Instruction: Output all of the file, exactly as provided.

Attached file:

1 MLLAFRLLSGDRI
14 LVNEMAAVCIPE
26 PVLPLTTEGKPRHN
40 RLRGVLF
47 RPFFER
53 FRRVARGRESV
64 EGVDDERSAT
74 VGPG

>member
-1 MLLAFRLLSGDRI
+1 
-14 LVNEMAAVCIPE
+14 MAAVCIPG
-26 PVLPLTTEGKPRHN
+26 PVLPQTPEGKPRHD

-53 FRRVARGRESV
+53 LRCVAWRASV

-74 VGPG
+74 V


1 MLLAFRLLSGDRI
14 LVNEMAAVCIPE
26 PVLPLTTEGKPRHN
40 RLRGVLF
47 RPFFER
53 FRRVARGRESV
64 EGVDDERSAT
74 VGPG

>member
-1 MLLAFRLLSGDRI
+1 
-14 LVNEMAAVCIPE
+14 MAAVCIPG
-26 PVLPLTTEGKPRHN
+26 PVLPQTPEGKPRHD

-53 FRRVARGRESV
+53 LRCVAWRASV

-74 VGPG
+74 V